From: Chris Taylor (email@example.com)
Date: Thu 04 May 2006 - 15:30:21 GMT
Hiya. Long time no ill-informed commenting :D
So, to the point: It is a priori impossible to 'replicate' _any_
'meme'. There is no such thing as a meme per se, it is just a useful approximation for (the result of) a patterning process.
As with all good evolutionary analyses, the real diagnostics are
generally in the peripheral, weakly-selected stuff; even if I
watch a hundred baseball games I will not get all the rules, but
I am _bound_ to get the hit-ball-with-stick-and-run bit. So is
it replicated or did I just construct a like thing? How complete
is it? This is convergence versus homology (the baseball example
being the former).
And on time signatures, 3/4 or 6/8? Impossible to determine in
some cases. 2/2 or 4/4? We can assume what the composer might
have gone for, given say a marching tune, but that is prey to
all the usual pitfalls of supposition.
So if we're just talking about generalities, then yes the
hitting a ball with a stick 'meme' can jump, sort of, but is
that a baseball meme? No. If we want to get detailed, then we
have to go with Kate -- an _ana_logous thing can be constructed,
and the more carefully the selection criteria are expressed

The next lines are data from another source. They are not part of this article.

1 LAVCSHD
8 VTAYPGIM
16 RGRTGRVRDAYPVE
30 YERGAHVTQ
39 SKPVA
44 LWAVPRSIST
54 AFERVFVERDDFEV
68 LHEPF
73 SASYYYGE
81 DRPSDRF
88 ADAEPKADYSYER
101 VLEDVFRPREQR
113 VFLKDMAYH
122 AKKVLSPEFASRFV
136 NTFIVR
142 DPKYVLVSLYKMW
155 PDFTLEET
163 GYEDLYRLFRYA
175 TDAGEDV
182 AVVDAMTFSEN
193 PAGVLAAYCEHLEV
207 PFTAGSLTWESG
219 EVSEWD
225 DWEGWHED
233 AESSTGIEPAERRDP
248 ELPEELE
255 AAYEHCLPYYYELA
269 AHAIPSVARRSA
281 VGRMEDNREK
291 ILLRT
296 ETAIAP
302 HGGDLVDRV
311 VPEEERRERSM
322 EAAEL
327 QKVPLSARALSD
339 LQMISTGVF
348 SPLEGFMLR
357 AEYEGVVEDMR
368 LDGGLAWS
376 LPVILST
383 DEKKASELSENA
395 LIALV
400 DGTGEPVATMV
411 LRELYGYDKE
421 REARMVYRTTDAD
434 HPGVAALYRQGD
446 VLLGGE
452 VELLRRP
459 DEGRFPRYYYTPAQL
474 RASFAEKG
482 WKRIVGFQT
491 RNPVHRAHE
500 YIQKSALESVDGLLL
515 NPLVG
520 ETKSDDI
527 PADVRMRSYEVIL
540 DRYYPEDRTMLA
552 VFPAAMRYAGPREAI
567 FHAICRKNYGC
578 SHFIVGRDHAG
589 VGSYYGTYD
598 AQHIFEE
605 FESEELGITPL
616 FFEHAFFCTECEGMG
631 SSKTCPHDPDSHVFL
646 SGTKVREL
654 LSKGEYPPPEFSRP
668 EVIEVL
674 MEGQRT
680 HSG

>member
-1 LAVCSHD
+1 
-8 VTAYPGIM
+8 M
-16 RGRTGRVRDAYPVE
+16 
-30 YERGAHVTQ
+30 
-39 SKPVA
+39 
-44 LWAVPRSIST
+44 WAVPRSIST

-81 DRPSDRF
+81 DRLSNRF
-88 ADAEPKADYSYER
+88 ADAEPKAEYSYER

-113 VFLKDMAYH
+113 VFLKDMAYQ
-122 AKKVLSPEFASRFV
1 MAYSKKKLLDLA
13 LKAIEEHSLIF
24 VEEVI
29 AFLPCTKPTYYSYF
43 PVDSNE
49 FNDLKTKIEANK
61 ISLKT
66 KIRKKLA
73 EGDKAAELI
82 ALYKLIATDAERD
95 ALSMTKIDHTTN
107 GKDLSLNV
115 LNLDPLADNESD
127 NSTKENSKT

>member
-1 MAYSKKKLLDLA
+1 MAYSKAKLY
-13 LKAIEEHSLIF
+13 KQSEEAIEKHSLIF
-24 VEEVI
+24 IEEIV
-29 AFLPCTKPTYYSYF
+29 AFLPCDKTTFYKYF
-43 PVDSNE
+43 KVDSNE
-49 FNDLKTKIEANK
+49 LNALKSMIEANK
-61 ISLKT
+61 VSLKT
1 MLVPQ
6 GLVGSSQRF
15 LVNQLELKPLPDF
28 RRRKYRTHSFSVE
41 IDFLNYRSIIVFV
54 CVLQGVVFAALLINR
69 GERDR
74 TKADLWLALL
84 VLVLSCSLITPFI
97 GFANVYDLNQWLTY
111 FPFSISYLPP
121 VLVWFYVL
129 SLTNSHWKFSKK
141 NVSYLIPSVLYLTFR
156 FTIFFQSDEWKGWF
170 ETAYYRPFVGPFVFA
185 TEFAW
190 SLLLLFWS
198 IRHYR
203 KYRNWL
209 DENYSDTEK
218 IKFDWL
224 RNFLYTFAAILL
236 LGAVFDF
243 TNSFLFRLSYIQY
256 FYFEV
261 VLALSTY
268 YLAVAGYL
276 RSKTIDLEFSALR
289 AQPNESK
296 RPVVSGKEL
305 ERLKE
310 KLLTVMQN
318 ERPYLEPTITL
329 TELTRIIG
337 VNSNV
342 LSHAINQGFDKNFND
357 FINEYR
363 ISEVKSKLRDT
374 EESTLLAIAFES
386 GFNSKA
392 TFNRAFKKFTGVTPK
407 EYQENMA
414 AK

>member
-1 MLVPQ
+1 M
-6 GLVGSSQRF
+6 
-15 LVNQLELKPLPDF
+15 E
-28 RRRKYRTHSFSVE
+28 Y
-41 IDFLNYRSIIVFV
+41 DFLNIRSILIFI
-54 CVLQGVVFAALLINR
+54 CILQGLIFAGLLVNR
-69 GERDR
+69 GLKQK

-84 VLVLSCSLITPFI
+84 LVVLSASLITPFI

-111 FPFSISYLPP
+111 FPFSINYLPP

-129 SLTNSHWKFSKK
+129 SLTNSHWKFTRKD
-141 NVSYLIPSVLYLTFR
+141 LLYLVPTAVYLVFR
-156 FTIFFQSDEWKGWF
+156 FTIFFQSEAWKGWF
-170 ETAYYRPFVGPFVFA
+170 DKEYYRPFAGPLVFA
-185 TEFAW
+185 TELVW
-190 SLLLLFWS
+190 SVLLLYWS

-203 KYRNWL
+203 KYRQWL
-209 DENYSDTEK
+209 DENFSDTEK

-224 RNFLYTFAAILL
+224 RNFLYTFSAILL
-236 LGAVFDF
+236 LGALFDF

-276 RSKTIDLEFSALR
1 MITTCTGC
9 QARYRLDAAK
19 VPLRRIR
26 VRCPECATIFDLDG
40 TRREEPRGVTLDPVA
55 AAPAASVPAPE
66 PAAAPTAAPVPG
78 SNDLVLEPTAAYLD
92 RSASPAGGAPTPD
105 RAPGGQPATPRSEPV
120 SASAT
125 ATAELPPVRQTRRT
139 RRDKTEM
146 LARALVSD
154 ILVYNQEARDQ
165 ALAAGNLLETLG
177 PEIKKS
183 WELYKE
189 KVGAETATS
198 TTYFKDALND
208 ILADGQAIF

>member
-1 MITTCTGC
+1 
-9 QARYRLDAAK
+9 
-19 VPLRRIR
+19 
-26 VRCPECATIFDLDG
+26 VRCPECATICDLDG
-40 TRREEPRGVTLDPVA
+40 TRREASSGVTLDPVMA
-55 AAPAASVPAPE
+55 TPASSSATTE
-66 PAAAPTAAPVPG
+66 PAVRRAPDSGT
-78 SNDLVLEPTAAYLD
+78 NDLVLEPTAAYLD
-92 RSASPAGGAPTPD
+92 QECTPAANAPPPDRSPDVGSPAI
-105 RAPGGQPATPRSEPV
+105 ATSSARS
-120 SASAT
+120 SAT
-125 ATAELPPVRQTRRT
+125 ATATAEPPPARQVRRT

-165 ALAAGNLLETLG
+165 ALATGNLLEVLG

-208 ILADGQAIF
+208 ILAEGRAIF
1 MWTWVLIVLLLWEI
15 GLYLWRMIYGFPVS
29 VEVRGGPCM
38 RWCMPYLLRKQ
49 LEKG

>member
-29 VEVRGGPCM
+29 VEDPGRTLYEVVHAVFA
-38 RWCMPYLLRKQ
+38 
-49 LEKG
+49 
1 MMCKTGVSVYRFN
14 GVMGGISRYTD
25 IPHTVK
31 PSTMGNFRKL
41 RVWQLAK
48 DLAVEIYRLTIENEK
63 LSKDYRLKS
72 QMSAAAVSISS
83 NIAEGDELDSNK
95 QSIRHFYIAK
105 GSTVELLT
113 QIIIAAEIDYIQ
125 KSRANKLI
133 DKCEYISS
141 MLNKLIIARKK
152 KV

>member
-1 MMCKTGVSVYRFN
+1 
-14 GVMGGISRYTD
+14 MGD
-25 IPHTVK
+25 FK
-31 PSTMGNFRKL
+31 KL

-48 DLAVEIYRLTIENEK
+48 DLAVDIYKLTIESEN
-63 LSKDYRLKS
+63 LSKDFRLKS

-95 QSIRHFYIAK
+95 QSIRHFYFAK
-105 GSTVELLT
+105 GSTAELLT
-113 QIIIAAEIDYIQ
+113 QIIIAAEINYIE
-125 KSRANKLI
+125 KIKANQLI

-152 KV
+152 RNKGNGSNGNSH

(rule books, examples, coaching) the closer the approximation, but the baseball 'meme' most probably doesn't even exist.
Replication is a specific thing; what has been described is not
that -- it is the control of an environment such that it favours
Richard Brodie wrote:
> Kate wrote:
> << When we watch games and infer the rules by reflecting on what we're
> seeing, I don't think that the baseball meme *is* being imparted. Rather
> than being replicated, we're re-inventing it for ourselves, the basis of
> knowledge that we bring to the situation.>>
> If such reinventing is predictable then it is indeed (a very common form of)
> meme replication.
> <<Again - I think that the tune itself can come across either way, but the
> information underlying it (was that note a B flat or an A sharp? Is the
> music written in 3/4 time or 6/8 time? etc.) does not come across unless you
> have the music in front of you. You can reconstruct it for yourself by
> listening, but that isn't the same thing as replication.>>
> Sure it is. In fact, memes evolve to more stable forms precisely because of
> people's ability to reinvent information and fill in gaps.
> Richard Brodie
> This was distributed via the memetics list associated with the
> Journal of Memetics - Evolutionary Models of Information Transmission
> For information about the journal and the list (e.g. unsubscribing)
> see: http://www.cpm.mmu.ac.uk/jom-emit
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